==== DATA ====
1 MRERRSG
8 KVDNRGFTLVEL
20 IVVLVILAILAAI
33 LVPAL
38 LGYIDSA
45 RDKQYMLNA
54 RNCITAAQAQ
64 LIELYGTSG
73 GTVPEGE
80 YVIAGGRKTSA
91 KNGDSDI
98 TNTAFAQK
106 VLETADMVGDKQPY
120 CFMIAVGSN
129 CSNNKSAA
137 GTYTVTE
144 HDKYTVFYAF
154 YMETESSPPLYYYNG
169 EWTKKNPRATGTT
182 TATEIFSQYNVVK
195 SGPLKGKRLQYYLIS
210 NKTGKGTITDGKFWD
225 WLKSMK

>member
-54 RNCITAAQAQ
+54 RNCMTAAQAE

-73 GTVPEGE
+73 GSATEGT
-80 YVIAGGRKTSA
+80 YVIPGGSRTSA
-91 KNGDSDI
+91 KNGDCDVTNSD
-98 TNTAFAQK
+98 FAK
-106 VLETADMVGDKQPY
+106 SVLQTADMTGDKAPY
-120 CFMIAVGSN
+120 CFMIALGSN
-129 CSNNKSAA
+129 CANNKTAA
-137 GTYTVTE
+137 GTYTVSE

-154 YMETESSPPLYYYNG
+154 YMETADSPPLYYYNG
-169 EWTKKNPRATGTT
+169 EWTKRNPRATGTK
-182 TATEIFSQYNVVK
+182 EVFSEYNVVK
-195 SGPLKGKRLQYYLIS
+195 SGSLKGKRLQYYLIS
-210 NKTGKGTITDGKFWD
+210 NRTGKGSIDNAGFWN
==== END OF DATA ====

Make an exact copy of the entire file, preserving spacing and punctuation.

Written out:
1 MRERRSG
8 KVDNRGFTLVEL
20 IVVLVILAILAAI
33 LVPAL
38 LGYIDSA
45 RDKQYMLNA
54 RNCITAAQAQ
64 LIELYGTSG
73 GTVPEGE
80 YVIAGGRKTSA
91 KNGDSDI
98 TNTAFAQK
106 VLETADMVGDKQPY
120 CFMIAVGSN
129 CSNNKSAA
137 GTYTVTE
144 HDKYTVFYAF
154 YMETESSPPLYYYNG
169 EWTKKNPRATGTT
182 TATEIFSQYNVVK
195 SGPLKGKRLQYYLIS
210 NKTGKGTITDGKFWD
225 WLKSMK

>member
-54 RNCITAAQAQ
+54 RNCMTAAQAE

-73 GTVPEGE
+73 GSATEGT
-80 YVIAGGRKTSA
+80 YVIPGGSRTSA
-91 KNGDSDI
+91 KNGDCDVTNSD
-98 TNTAFAQK
+98 FAK
-106 VLETADMVGDKQPY
+106 SVLQTADMTGDKAPY
-120 CFMIAVGSN
+120 CFMIALGSN
-129 CSNNKSAA
+129 CANNKTAA
-137 GTYTVTE
+137 GTYTVSE

-154 YMETESSPPLYYYNG
+154 YMETADSPPLYYYNG
-169 EWTKKNPRATGTT
+169 EWTKRNPRATGTK
-182 TATEIFSQYNVVK
+182 EVFSEYNVVK
-195 SGPLKGKRLQYYLIS
+195 SGSLKGKRLQYYLIS
-210 NKTGKGTITDGKFWD
+210 NRTGKGSIDNAGFWN